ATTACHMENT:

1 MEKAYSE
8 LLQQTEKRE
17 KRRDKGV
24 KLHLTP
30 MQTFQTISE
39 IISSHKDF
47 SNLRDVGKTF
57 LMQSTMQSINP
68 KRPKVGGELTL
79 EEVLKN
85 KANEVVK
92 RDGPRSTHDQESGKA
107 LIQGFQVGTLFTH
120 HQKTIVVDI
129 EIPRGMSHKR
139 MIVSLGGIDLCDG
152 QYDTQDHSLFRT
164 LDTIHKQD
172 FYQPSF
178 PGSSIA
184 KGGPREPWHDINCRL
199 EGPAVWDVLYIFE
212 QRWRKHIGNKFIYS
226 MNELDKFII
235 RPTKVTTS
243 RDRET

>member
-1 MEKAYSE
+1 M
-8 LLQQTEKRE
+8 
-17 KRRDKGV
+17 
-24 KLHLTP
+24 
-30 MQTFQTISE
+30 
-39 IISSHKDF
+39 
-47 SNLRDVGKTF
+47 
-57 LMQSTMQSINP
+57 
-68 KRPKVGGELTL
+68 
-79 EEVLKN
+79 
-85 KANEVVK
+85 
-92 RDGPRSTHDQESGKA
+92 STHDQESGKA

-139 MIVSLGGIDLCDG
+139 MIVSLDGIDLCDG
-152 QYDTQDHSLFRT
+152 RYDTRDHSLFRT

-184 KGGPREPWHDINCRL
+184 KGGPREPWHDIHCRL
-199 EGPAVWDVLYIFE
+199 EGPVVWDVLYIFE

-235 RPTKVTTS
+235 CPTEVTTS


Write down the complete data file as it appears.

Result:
1 MEKAYSE
8 LLQQTEKRE
17 KRRDKGV
24 KLHLTP
30 MQTFQTISE
39 IISSHKDF
47 SNLRDVGKTF
57 LMQSTMQSINP
68 KRPKVGGELTL
79 EEVLKN
85 KANEVVK
92 RDGPRSTHDQESGKA
107 LIQGFQVGTLFTH
120 HQKTIVVDI
129 EIPRGMSHKR
139 MIVSLGGIDLCDG
152 QYDTQDHSLFRT
164 LDTIHKQD
172 FYQPSF
178 PGSSIA
184 KGGPREPWHDINCRL
199 EGPAVWDVLYIFE
212 QRWRKHIGNKFIYS
226 MNELDKFII
235 RPTKVTTS
243 RDRET

>member
-1 MEKAYSE
+1 M
-8 LLQQTEKRE
+8 
-17 KRRDKGV
+17 
-24 KLHLTP
+24 
-30 MQTFQTISE
+30 
-39 IISSHKDF
+39 
-47 SNLRDVGKTF
+47 
-57 LMQSTMQSINP
+57 
-68 KRPKVGGELTL
+68 
-79 EEVLKN
+79 
-85 KANEVVK
+85 
-92 RDGPRSTHDQESGKA
+92 STHDQESGKA

-139 MIVSLGGIDLCDG
+139 MIVSLDGIDLCDG
-152 QYDTQDHSLFRT
+152 RYDTRDHSLFRT

-184 KGGPREPWHDINCRL
+184 KGGPREPWHDIHCRL
-199 EGPAVWDVLYIFE
+199 EGPVVWDVLYIFE

-235 RPTKVTTS
+235 CPTEVTTS